All of this came to a head last month as the proposed congestion fee was weeks away from taking effect right after the first of the new year. A rally in front of New York Governor Cuomo’s Midtown office on 3 Ave drew drivers who were tired of the proposals to tax and surcharge their fares even further. One driver had even left the industry after being in for 40 years, citing the inability to make a living under the current conditions. As sparse as the turnout was, it had a hand in temporarily stopping the surcharge’s implementation with a Judge blocking it’s implementation via a restraining order. As of this writing, it was unsure if or when it would ever become law, as officials were considering taking a closer look at the proposal and who would pay under an revised plan.
As lawmakers squabbled with more meetings, rallies, and protests against the surcharges yet to come, the new year was not much different than those of the recent past for those who worked behind the wheel. Further redesign of accident-prone intersections, continued additions of bicycle lanes and pedestrian plazas, and the restriping and redesign of 14 St for buses in anticipation of the now-cancelled L train shutdown in April were further proof that both the Mayor’s Vision Zero initiative and emphasis on dedicated right-of-ways were working and would be further expanded in the coming years. A record-low number of pedestrian fatalities, along with record-low speeds recorded in Midtown, combined to only exacerbate the reality that drivers of all types were facing in New York – namely that it was becoming even more difficult to get around, let alone earn a living, on the streets of the greatest city in the world. In spite of that, some people, including an economist and a former city transportation commissioner were among the many that were seeing the problem for what it was, and putting the blame on the right sources. For all of the mistakes made in the past, there were hints of positive changes in the industry for the first time in quite a few years.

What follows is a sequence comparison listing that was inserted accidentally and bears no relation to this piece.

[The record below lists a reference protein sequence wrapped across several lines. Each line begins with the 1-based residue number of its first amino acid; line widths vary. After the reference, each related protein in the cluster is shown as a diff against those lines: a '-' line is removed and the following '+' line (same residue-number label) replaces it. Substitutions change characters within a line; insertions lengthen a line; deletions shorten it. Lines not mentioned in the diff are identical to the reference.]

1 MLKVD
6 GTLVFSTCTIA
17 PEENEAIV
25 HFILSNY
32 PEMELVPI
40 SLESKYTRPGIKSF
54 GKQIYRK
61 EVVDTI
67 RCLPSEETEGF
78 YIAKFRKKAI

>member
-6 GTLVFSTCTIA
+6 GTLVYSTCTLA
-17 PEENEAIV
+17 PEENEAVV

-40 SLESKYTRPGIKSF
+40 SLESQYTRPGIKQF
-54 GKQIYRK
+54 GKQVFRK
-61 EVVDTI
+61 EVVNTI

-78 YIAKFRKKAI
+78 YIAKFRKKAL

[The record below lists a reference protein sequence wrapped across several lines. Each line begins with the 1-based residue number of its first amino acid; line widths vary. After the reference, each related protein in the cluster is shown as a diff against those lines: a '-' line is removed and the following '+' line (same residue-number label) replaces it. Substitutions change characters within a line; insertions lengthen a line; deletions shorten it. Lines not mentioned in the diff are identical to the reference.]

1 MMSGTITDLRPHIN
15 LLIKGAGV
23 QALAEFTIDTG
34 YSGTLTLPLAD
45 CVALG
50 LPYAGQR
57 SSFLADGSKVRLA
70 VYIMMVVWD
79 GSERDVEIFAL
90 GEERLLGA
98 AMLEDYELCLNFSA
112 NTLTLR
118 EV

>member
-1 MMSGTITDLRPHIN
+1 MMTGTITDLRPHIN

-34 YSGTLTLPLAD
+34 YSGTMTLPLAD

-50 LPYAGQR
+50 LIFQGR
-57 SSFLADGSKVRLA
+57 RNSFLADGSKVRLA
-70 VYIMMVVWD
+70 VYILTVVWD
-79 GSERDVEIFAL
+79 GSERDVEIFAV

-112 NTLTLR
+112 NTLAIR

A tiny evidence of that showed up in the cab of yours truly last week. For the first time, one of thew new Passenger Information Monitors awaited me as I got inside of my Camry for a weekend night’s shift. Thin, sleek, and user-friendly, it was a vast improvement of the duller and less-informative ones that had graced taxi interiors over the last 5 or so years. Rollouts in anything government-operated tend to be slow and sometimes clumsy but in this instance, it was smooth as I quickly adjusted to the new interface once I was out on the streets and taking fares. If there was a possibility that this minute aspect of my cabdriving experience could be improved upon, then maybe there was some hope that everything else work-related would change for the better as well. As usual, everything had to just be taken one fare a time…